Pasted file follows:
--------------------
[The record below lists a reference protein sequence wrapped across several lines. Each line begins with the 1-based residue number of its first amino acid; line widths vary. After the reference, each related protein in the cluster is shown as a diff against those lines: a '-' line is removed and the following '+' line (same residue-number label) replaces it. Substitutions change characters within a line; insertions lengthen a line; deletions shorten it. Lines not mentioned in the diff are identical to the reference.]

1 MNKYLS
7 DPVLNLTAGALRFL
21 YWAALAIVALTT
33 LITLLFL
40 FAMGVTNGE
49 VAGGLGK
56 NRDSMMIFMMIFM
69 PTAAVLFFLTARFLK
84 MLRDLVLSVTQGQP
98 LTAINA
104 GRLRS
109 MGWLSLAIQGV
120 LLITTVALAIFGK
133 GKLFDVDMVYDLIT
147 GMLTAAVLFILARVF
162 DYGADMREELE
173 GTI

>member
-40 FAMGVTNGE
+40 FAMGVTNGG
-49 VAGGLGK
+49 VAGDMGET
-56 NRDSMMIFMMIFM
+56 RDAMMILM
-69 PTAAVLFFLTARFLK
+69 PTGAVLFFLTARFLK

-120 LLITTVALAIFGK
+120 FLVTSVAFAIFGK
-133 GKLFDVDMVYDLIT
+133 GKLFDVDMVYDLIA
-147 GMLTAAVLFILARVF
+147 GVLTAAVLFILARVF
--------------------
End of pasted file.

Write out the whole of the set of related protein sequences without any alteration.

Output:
[The record below lists a reference protein sequence wrapped across several lines. Each line begins with the 1-based residue number of its first amino acid; line widths vary. After the reference, each related protein in the cluster is shown as a diff against those lines: a '-' line is removed and the following '+' line (same residue-number label) replaces it. Substitutions change characters within a line; insertions lengthen a line; deletions shorten it. Lines not mentioned in the diff are identical to the reference.]

1 MNKYLS
7 DPVLNLTAGALRFL
21 YWAALAIVALTT
33 LITLLFL
40 FAMGVTNGE
49 VAGGLGK
56 NRDSMMIFMMIFM
69 PTAAVLFFLTARFLK
84 MLRDLVLSVTQGQP
98 LTAINA
104 GRLRS
109 MGWLSLAIQGV
120 LLITTVALAIFGK
133 GKLFDVDMVYDLIT
147 GMLTAAVLFILARVF
162 DYGADMREELE
173 GTI

>member
-40 FAMGVTNGE
+40 FAMGVTNGG
-49 VAGGLGK
+49 VAGDMGET
-56 NRDSMMIFMMIFM
+56 RDAMMILM
-69 PTAAVLFFLTARFLK
+69 PTGAVLFFLTARFLK

-120 LLITTVALAIFGK
+120 FLVTSVAFAIFGK
-133 GKLFDVDMVYDLIT
+133 GKLFDVDMVYDLIA
-147 GMLTAAVLFILARVF
+147 GVLTAAVLFILARVF